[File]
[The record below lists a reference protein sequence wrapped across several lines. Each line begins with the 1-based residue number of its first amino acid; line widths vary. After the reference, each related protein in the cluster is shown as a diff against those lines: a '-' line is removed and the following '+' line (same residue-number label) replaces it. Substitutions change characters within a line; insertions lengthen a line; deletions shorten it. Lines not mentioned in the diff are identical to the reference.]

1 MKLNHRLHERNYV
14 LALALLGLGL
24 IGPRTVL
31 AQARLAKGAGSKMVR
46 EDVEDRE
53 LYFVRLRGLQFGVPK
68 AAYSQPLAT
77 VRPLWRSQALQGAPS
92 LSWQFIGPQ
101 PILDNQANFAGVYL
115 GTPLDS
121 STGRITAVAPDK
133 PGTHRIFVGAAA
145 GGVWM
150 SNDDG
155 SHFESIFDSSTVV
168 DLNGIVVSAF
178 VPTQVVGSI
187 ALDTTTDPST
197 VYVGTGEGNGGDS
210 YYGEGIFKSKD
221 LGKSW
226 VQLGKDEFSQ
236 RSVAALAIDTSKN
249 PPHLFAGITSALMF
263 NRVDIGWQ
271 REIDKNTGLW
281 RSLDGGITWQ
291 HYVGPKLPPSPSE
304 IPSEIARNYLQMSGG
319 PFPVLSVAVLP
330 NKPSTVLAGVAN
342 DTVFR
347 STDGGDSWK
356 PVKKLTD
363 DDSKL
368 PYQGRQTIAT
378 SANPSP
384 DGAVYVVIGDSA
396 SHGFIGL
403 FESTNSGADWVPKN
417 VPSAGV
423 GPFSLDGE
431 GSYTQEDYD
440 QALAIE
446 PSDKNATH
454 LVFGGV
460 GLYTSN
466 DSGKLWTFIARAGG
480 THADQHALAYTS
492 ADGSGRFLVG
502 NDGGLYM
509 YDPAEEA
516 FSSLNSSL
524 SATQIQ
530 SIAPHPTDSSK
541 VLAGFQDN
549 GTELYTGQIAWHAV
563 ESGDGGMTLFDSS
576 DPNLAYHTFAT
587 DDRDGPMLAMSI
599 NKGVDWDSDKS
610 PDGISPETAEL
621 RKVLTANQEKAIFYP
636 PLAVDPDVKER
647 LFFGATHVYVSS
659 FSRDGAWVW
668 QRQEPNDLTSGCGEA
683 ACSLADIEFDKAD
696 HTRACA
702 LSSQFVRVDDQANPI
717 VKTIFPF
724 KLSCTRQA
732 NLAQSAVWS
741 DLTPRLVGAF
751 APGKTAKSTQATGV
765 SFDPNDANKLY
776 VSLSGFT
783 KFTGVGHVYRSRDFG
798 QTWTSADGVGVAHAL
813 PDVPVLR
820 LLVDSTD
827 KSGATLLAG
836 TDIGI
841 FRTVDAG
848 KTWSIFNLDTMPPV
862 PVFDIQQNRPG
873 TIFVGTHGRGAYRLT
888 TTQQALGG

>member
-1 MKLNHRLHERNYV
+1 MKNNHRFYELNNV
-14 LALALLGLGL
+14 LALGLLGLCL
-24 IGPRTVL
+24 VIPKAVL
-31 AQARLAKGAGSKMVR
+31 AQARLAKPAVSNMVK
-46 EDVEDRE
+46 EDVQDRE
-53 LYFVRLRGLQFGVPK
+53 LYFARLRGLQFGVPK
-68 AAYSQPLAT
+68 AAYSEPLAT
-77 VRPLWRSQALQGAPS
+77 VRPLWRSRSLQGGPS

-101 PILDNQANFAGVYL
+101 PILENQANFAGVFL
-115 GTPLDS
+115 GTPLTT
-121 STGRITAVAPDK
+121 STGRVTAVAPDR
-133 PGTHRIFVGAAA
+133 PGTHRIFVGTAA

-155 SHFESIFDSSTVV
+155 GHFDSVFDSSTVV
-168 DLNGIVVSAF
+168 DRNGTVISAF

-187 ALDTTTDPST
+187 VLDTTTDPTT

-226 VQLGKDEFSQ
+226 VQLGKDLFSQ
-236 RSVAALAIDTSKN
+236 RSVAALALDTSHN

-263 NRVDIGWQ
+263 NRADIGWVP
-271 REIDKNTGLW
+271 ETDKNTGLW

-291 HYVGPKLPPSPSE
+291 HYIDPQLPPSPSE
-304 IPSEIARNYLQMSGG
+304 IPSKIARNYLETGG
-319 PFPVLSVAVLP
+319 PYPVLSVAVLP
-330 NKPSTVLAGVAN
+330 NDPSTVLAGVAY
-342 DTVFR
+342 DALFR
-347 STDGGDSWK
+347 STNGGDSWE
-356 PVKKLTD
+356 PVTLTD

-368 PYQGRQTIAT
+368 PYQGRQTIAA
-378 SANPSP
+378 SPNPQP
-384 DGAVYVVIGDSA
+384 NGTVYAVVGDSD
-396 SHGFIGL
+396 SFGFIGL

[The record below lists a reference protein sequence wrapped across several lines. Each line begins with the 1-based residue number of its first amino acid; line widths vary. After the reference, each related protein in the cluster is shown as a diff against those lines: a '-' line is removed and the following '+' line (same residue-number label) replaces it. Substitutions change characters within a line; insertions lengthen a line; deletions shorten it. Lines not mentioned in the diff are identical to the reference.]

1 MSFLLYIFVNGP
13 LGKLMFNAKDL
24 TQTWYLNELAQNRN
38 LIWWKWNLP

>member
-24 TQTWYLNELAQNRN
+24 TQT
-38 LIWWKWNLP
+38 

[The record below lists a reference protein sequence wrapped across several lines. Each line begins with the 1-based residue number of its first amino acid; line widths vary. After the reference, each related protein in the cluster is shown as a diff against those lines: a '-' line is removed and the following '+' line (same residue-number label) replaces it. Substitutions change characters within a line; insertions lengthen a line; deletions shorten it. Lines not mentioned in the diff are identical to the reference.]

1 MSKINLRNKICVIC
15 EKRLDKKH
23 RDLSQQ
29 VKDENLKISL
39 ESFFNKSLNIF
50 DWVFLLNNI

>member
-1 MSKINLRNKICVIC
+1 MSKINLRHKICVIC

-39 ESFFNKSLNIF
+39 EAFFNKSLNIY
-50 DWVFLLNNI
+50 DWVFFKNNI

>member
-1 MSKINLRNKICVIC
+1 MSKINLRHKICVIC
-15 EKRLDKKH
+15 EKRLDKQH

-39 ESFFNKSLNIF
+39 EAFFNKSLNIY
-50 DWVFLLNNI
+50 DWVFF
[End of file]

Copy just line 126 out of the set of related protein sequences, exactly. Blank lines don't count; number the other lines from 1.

-263 NRVDIGWQ